Tuesday, August 20, 2013

Scientists ID compounds that target amyloid fibrils in Alzheimer's, other brain diseases

The UCLA researchers, led by David Eisenberg, director of the UCLA-Department of Energy Institute of Genomics and Proteomics and a Howard Hughes Medical Institute investigator, report the first application of this technique in the search for molecular compounds that bind to and inhibit the activity of the amyloid-beta protein responsible for forming dangerous plaques in the brain of patients with Alzheimer's and other degenerative diseases.

o identify natural and synthetic compounds that might prevent the aggregation and toxicity of amyloid fibrils. Such studies have revealed that polyphenols, naturally occurring compounds found in green tea and in the spice turmeric, can inhibit the formation of amyloid fibrils. In addition, several dyes have been found to reduce amyloid's toxic effects, although significant side effects prevent them from being used as drugs.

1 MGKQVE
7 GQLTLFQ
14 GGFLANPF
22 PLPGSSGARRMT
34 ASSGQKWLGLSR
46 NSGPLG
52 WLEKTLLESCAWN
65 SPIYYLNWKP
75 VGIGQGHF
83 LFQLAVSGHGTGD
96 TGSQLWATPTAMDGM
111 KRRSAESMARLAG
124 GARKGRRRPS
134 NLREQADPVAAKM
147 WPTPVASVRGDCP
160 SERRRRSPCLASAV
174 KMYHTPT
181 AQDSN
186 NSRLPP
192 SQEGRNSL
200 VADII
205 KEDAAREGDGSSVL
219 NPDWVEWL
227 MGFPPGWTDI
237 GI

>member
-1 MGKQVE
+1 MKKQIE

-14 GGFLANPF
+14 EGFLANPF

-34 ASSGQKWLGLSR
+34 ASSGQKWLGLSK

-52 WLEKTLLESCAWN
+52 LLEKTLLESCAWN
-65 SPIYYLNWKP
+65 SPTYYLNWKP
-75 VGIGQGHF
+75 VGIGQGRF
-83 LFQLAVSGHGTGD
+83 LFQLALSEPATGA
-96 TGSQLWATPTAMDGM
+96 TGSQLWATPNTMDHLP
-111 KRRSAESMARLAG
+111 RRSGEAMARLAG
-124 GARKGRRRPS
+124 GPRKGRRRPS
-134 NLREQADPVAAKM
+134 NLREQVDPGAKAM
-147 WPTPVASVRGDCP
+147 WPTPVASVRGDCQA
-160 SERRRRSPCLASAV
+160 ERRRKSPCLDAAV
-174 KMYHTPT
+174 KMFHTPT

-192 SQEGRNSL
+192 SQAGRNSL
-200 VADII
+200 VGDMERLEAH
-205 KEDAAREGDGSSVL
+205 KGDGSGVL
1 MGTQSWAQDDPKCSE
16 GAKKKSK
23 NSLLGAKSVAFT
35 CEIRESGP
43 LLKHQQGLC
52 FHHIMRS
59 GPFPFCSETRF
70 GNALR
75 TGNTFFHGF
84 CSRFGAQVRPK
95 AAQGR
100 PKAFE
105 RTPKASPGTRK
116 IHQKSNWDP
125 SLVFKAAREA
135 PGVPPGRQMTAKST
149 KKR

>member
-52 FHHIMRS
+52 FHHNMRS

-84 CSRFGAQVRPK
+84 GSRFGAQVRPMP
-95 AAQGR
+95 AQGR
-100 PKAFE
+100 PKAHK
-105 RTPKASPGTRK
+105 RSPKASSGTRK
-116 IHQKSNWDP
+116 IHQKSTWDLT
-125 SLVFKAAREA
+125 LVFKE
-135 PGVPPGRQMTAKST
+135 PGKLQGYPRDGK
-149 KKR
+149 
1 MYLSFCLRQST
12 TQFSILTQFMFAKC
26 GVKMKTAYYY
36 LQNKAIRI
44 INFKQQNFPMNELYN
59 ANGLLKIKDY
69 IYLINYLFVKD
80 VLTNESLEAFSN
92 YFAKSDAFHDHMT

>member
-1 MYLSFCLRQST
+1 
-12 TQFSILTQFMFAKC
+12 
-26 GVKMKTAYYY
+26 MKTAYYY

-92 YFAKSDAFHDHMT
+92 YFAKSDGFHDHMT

Armed with a precise knowledge of the atomic structure of the amyloid-beta protein, Jiang, Eisenberg and colleagues conducted a computational screening of 18,000 compounds in search of those most likely to bind tightly and effectively to the protein.
Those compounds that showed the strongest potential for binding were then tested for their efficacy in blocking the aggregation of amyloid-beta and for their ability to protect mammalian cells grown in culture from the protein's toxic effects, which in the past has proved very difficult. Ultimately, the researchers identified eight compounds and three compound derivatives that had a significant effect.
While these compounds did not reduce the amount of protein aggregates, they were found to reduce the protein's toxicity and to increase the stability of amyloid fibrils  a finding that lends further evidence to the theory that smaller assemblies of amyloid-beta known as oligomers, and not the fibrils themselves, are the toxic agents responsible for Alzheimer's symptoms.
The researchers hypothesize that by binding snugly to the protein, the compounds they identified may be preventing these smaller oligomers from breaking free of the amyloid-beta fibrils, thus keeping toxicity in check...

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